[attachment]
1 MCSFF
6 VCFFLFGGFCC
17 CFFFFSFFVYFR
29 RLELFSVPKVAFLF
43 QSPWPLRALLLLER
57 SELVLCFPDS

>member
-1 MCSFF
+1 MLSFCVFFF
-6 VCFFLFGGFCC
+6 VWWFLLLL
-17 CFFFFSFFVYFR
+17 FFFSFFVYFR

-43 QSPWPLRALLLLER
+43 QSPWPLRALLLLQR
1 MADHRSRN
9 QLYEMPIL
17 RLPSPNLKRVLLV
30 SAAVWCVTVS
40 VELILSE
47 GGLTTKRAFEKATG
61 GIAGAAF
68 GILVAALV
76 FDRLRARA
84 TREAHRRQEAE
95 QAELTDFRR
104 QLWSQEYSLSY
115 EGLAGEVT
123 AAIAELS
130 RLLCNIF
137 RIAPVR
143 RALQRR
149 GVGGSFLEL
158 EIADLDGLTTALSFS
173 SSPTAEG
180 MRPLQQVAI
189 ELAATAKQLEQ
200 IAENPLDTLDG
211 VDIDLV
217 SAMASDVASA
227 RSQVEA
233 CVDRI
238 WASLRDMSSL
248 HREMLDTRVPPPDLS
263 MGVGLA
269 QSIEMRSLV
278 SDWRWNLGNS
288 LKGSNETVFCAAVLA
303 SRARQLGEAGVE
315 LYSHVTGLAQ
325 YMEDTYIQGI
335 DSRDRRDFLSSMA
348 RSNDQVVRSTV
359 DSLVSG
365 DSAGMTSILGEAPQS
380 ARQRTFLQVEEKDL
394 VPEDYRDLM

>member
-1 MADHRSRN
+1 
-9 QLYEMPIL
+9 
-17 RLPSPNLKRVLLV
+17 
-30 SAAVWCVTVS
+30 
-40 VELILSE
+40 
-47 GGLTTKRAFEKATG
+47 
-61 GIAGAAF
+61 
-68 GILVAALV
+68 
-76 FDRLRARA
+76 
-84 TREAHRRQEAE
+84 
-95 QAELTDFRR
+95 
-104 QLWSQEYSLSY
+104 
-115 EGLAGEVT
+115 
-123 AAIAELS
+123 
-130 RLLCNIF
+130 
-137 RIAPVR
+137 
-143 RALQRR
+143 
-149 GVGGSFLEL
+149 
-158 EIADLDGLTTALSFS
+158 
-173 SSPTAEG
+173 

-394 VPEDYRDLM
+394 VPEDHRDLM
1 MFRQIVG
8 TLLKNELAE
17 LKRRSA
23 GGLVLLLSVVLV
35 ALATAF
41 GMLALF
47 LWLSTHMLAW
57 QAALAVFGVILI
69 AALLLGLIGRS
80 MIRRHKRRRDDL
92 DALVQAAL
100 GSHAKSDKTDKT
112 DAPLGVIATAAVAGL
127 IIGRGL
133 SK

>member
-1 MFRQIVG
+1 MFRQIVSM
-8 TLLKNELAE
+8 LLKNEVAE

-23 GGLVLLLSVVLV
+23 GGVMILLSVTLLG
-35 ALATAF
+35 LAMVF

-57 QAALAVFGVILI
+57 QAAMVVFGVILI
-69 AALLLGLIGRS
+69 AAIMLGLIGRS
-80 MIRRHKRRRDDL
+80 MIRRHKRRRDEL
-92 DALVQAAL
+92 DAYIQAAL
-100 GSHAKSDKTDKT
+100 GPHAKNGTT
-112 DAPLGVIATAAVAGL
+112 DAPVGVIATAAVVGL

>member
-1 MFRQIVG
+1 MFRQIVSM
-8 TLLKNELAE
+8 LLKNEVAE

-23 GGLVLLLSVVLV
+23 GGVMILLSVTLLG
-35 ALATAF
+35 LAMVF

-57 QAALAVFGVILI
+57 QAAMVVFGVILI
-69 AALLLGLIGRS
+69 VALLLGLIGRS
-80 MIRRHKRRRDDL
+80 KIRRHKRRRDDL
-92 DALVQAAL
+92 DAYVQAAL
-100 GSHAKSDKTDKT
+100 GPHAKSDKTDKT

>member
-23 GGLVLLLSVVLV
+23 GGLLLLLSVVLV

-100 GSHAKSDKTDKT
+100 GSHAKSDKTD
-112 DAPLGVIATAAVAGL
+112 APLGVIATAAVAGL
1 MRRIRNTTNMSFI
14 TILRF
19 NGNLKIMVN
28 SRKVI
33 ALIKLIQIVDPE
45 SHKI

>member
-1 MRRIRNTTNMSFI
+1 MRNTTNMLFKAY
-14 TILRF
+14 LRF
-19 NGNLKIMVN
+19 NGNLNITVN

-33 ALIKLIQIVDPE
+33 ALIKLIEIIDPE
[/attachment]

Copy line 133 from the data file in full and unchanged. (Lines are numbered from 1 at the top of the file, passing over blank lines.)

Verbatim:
-100 GSHAKSDKTDKT